The Government is considering bringing forward the date that the state pension age will rise to 67, it has been revealed.
Over the weekend, the Pensions Minister, Steve Webb, and the Secretary of State for Work and Pensions, Iain Duncan Smith, both discussed bringing forward the increase in state pension age to 67, perhaps by 2026.
Both voiced the opinion that the current timetable of change is too slow - at the moment, the age is due to rise to 67 in 2036 and 68 by 2046.
While a final decision on the new suggestion has yet to be taken, the ministers have made it clear that they would like to push the proposals through.
With people living longer than ever, and public finances already stretched to their limit, the Government says the drastic action is necessary to cut the amount it has to pay out in pensions.
This latest review of the situation has been seen by Dr. Ros Altmann, Director-General of Saga, as a chance for the Government to undo what she has called the 'betrayal of millions of older women'.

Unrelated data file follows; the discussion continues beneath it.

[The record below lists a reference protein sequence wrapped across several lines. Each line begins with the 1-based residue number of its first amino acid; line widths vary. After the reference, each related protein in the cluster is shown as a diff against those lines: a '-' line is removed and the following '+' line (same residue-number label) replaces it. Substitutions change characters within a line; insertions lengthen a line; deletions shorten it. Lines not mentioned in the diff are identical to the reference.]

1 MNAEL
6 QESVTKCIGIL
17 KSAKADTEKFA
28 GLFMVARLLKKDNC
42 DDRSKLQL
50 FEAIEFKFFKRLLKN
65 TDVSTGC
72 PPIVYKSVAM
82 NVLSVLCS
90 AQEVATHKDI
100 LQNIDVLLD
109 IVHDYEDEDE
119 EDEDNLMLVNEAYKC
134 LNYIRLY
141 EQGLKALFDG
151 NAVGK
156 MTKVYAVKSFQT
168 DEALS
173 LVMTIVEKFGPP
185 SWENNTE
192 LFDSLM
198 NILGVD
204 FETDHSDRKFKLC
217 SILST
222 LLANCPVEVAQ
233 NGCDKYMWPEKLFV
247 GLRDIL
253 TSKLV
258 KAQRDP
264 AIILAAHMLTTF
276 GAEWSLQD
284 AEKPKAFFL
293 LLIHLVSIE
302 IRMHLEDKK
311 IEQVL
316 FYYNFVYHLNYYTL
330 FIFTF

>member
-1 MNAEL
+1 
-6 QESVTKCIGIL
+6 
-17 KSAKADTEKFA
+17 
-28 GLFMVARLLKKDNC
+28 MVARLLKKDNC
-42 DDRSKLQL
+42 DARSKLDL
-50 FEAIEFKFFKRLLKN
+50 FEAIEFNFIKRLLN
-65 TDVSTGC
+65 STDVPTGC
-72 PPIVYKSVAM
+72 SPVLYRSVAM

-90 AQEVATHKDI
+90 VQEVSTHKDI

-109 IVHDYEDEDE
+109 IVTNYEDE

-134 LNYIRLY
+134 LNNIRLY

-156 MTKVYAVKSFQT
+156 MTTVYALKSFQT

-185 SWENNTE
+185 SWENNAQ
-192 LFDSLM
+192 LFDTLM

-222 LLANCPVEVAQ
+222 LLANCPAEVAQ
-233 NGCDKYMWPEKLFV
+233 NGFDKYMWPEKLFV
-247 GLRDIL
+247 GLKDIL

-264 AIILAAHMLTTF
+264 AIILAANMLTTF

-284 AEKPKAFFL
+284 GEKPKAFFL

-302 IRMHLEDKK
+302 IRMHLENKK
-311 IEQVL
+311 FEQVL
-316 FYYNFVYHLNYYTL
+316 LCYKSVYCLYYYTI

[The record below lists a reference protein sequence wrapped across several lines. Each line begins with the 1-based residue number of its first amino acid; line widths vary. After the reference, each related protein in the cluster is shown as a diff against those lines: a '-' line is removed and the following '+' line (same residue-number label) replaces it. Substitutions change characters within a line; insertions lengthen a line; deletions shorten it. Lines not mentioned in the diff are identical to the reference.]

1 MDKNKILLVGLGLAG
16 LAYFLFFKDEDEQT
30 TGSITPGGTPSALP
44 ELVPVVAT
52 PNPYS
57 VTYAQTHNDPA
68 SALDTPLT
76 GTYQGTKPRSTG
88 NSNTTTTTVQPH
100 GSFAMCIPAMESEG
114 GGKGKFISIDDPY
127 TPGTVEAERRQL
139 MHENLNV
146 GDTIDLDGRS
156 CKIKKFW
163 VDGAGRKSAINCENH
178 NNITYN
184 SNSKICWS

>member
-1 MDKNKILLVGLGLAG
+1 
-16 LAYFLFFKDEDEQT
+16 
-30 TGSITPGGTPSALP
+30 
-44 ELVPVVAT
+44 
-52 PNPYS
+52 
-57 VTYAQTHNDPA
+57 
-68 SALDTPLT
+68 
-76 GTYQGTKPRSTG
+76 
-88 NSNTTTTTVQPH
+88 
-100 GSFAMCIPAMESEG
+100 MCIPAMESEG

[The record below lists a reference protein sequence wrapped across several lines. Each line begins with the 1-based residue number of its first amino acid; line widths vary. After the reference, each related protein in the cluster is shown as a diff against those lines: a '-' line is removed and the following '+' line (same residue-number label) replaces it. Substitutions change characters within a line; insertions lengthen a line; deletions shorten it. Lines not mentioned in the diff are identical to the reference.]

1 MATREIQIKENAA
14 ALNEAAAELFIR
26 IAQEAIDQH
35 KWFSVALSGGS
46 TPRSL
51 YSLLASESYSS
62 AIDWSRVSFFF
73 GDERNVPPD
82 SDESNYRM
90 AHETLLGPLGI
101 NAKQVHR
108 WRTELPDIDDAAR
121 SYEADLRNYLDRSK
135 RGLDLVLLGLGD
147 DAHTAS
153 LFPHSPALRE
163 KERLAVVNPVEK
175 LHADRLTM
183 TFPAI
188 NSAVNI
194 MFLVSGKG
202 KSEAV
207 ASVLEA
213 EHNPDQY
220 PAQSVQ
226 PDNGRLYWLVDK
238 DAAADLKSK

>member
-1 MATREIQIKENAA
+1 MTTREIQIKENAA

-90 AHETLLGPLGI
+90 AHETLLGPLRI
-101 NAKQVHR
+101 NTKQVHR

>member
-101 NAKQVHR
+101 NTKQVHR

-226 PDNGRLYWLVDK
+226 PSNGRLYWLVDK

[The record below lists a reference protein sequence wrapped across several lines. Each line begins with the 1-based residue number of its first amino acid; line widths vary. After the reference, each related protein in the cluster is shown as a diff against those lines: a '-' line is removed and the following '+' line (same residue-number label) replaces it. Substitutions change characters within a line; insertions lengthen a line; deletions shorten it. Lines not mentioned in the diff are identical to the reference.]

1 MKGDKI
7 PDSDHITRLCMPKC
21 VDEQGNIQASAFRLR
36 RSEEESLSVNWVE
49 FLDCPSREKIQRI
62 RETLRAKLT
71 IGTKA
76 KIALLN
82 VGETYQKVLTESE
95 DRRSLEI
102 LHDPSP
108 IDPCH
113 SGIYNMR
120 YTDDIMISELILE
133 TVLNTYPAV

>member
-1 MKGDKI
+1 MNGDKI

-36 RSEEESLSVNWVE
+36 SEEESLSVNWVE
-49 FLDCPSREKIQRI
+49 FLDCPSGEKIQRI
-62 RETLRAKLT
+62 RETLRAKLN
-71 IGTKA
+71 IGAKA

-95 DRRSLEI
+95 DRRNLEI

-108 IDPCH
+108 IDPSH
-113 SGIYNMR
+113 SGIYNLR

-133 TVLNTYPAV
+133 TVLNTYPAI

Under existing proposals, the state retirement age of women is set to gradually be brought in line with that of men.
However, with the current plans also set to see the state pension age to rise to 66 in 2020, Dr Altmann says some women, in particular those who are already aged 57 or 58, are being left with little time in which to alter their plans for retirement.
She believes the Government could still save over £30 billion, but also give people fairer notice about when they can retire, by amending the timetable so that the pension age is changed to 66 in 2022, and then followed by a rise to 67 in the following few years.
"The Government has a chance to rethink current unfair plans and have a better timetable," she added. "Bringing forward the increase to 67 by 2026 will however allow the Government to undo its terribly unfair plans that were hastily announced in the Pensions Bill.
"Having promised in the Coalition Agreement that it would not increase state pension age beyond age 65 before 2020, it went back on that promise and announced increases for some women in their late fifties and they have not had enough time to prepare.
"They have written to me in despair as to how they can manage at such short notice to prepare for a two year delay in their pension, having already accepted a four year rise in the 1995 changes."
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